In Taiwan there is a bathroom-themed restaurant called “The Modern Toilet”. Here customers can dine out of a sizzling toilet bowl, drink out of a plastic urinal, while sitting on acrylic toilets adorned in “roses, seashells, or renaissance paintings”. Upon researching the menu, I was disappointed to discover that neither the food or the drink resembled human excretion, nor did the names of the menu items have any reference to bodily waste. You wouldn’t find a single sundae resembling poop here ☹
Thailand: “The Lompuri Monkey Buffet”
Every year there is a feast held for the thieving, sneaky monkeys in the tourist haven of Lompuri, Thailand. Because if you can’t beat them, join them? This has become more of a bit of an attraction. It will probably keep them off stealing food for a day or two, but they’ll soon be back in business, stealing bananas and peanuts from unsuspecting Australians (who love it).
Alaska: Ice melting lottery
When half of your life is living in a Frozen wasteland, nothing is more highly anticipated than ice-less-ness. So what better thing to do than to place bets on the EXACT moment of when the ice melts? There are pretty decent cash prizes for it too. But you have to guess, like, right down to the very second. How do they measure that, exactly? Well, a pole on a frozen lake will stop a clock when it falls.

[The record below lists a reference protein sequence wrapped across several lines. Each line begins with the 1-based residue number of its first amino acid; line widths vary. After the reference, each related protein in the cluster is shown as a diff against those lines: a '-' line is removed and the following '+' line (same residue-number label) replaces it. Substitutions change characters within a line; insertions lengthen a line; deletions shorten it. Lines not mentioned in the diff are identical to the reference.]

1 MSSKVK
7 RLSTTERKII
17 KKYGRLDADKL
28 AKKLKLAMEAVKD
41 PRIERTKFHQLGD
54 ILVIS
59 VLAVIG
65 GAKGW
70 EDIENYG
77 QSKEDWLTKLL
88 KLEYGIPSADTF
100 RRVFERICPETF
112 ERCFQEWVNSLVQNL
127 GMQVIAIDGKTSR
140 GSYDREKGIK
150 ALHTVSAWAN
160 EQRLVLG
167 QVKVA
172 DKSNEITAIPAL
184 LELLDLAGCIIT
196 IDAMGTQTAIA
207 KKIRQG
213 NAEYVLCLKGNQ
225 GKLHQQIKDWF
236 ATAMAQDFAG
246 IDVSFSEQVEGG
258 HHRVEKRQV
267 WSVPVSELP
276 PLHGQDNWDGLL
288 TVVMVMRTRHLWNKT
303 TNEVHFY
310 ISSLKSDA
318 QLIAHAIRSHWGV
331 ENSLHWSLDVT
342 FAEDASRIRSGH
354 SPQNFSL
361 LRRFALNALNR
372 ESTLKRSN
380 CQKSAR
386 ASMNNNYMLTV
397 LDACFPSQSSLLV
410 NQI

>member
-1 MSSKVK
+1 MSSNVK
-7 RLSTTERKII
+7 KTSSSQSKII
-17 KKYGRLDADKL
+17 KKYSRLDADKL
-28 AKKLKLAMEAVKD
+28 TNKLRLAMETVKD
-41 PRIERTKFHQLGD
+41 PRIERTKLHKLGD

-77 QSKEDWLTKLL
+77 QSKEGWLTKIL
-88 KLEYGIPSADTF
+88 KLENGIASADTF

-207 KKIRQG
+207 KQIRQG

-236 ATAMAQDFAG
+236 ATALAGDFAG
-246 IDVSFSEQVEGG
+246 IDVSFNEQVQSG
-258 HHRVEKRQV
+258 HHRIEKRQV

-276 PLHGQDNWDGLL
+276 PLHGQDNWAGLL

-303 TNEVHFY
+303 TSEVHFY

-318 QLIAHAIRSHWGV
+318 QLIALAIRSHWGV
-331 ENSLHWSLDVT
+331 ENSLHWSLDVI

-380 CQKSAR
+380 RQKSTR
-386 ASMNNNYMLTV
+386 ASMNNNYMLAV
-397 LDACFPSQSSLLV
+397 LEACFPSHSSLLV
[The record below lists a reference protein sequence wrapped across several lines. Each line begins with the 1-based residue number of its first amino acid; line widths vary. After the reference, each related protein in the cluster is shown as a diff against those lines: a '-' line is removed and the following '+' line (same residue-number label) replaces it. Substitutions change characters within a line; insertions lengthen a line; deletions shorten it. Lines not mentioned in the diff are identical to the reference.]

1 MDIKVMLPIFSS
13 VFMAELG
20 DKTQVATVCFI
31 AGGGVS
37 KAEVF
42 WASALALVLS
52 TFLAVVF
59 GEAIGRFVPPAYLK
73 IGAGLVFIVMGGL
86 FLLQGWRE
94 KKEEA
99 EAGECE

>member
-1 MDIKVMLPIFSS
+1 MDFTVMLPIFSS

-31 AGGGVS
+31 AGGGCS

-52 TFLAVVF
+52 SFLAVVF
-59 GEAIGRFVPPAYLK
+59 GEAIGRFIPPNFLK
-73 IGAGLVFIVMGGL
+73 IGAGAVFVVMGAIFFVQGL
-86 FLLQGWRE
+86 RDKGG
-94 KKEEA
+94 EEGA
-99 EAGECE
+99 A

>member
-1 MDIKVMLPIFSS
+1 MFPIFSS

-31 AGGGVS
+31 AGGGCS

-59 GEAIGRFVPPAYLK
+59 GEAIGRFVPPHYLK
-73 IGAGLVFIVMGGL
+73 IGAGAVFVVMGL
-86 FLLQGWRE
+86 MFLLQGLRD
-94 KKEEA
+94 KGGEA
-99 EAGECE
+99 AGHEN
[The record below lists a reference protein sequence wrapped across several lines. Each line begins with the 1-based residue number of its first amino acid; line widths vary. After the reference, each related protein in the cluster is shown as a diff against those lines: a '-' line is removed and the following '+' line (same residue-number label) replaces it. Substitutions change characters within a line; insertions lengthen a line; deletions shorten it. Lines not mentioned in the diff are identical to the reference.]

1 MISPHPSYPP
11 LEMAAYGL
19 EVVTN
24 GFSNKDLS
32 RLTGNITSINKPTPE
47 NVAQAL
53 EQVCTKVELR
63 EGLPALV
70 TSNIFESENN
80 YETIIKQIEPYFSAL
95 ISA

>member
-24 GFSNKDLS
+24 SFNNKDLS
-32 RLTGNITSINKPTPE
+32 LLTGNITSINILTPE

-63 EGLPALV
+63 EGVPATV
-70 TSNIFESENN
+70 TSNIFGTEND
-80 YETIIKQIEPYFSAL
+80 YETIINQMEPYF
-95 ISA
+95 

United States: Competitive Dog Grooming
The United States is home to all things absurd. Have you ever heard of child pageants? What about competitive dog grooming? If you take an innocent animal and combine it with hyper-consumerism, this is the inevitable result. The procedures inflicted on the animals verges on animal cruelty. But because the dye is non-toxic, it is morally legit right? When dogs are presented at these competitions, owners often dress up in the same stupid costume as their dog, complete with a scenic backdrop. Sometimes they even do a little performance.
Mexico: Night of the Radishes
The night of the radishes is a giant radish carving festival held in Oaxaca, Mexico every year. Today, the festival is giant in terms of size, particularly size of the radishes. Oaxaca is traditionally a wood carving community, and people began carving radishes after they were introduced in the colonial period to attract the attention of customers. It was so popular that it continues today on a much, much larger scale. Radishes are now grown especially for the event. The land is doused in fertilizers to ensure abnormal growth and unpredictably shaped radishes which also make them unfit for consumption.